I have many favorite native plants for many reasons, but one of the Ironweed (Vernonia altissima) plants which grows in my wet mesic prairie is a special favorite. Over the years, my Wild Ones Fox Valley Area Chapter has conducted plant rescues in conjunction with the widening of Wisconsin Highway 29. One such dig brought me this Ironweed plant. [Read more…]
Last week I wrote about the non-native Tiger Lily (Lilium tigrinum or Lilium lancifolium) from Asia. I wanted to follow-up that post with one on the native Michigan Lily (Lilium michiganense). I’m fortunate to have the Michigan Lily in my rain garden area, but I don’t always get to see all of them bloom each season. This year I got to see only two blossoms; the deer like them, too.
Both the Tiger Lily and the Michigan Lily have blossoms which hang downward with gracefully recurved tepals*. They both have orange blossoms with spots. They both have lance-shaped leaves. They both have a main sturdy stem on which stalks project to hold a single blossom. And they both have long stamens on slightly spreading, curved filaments with showy anthers. But there are differences.
Unlike the alternate leaves of the Tiger Lily, the Michigan Lily has leaves that whorl around the stem.
The seedpods are quite different also. Where the tiny round bulbets of the Tiger Lily grow around a hairy stem, the native Michigan Lily seedpods form at the tip of the stalk in place of the blossom. They are white, three-lobed pods which contain flat seeds with thin papery wings.
The blossoms, too, are slightly different with the Tiger Lily’s being the largest at more than 4″, while the Michigan Lily is smaller at 3″. Both are unscented.
The anthers are different with the Tiger Lily’s dark reddish brown anther’s being the largest at 3/4″, while the reddish brown anther’s of the Michigan Lily are typically less than 1/2″.
Unlike the Tiger Lily, the native lilies are quite attractive to hummingbirds and insects such as Sphinx and Hummingbird moths and the larger butterflies such as Monarch, Great Spangled Fritillary and Spicebush Swallowtail. There is also a good variety of larvae that feed on the stems and leaves, along with the usual variety of varmints.
*The term tepals is used when the sepals and petals look the same and grow together in such a way they look like one bloom. In this case three sepals and three petals make up the bloom.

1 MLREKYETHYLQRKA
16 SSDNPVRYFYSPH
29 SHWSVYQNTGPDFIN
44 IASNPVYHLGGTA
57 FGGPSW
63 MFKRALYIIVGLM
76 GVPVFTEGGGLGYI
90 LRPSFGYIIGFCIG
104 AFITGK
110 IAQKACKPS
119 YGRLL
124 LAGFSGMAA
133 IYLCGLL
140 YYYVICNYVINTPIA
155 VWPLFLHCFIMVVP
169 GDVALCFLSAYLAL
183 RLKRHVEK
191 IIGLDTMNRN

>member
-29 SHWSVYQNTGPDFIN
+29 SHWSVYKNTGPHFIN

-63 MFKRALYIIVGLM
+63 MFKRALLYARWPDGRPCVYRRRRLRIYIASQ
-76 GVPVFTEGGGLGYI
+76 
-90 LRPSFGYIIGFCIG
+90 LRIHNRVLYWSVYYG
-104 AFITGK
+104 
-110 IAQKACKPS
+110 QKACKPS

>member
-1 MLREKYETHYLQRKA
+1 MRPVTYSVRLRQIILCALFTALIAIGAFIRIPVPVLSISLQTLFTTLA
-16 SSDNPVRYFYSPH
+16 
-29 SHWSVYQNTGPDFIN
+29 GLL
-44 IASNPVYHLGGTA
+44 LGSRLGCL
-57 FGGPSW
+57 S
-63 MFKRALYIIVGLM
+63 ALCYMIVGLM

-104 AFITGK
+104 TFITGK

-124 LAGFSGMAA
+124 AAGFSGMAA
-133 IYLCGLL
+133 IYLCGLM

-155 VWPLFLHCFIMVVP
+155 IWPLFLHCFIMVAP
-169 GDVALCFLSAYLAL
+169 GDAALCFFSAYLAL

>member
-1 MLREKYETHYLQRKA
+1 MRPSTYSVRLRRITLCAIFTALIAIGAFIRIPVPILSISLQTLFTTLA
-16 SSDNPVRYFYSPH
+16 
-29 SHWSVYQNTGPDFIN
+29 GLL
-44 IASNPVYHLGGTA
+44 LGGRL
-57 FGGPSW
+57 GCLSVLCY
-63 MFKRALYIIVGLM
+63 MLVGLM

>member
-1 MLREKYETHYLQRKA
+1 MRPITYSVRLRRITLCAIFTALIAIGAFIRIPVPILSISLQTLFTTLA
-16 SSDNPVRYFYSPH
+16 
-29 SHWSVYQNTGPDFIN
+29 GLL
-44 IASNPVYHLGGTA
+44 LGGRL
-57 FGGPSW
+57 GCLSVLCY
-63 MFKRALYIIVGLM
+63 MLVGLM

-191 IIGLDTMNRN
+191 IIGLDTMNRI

Note: While preparing this post, I realized that the second native lily called the Turk’s Cap Lily is not native to Wisconsin.
I’ve mentioned our native Cow Parsnip (Heracleum sphondylium) and Angelica (Angelica atropurpurea) in past posts because they can be mistaken for Giant Hogweed (Heracleum mantegazzianum). But today I thought I would write about them specifically. They are two very interesting plants and they provide much needed nourishment for our pollinators fairly early in the season.
I’m always finding surprises in my prairie. The latest is a Blue Flag Iris (Iris versicolor). I planted them in the late 1980s when I was first developing my prairie, but over time and the droughty weather we’ve had, they seemed to have disappeared. Imagine my surprise when I was walking in the wet mesic end of my prairie yesterday “to see what I could see,” and there smiling back at me was this lovely Blue Flag Iris! What a delightful surprise!!
The Blue Flag Iris has always been one of my favorite wetland plants, and I’m happy to say they grow in the standing water in between the ledge rock in the front yard of our hunting shack. We often see Easter Tiger Swallowtails (Papilio glaucus) hovering around them seeking nectar.
Non-Native Yellow Flag Iris
My delight, however, was short-lived. Not far away was a non-native Yellow Flag Iris (Iris pseudacorus) smugly sneering back at me! Unfortunately, while Blue Flag Iris prefers wetlands, marshes and ditches, Yellow Flag Iris is not quite so particular and can survive quite nicely in upland areas as well.
Looks like I have my work cut out for me; I found another clump about 20 feet away. Digging it out is probably the easiest method of eradication, since the Yellow Flag Iris propagates by rhizomatous roots just as the Blue Flag Iris does. But just like the Blue Flag, its sap and tissues are poisonous and can irritate sensitive skin so good glove protection will be essential. Wish me luck!
(Courtesy of Minnesota Department of Natural Resources):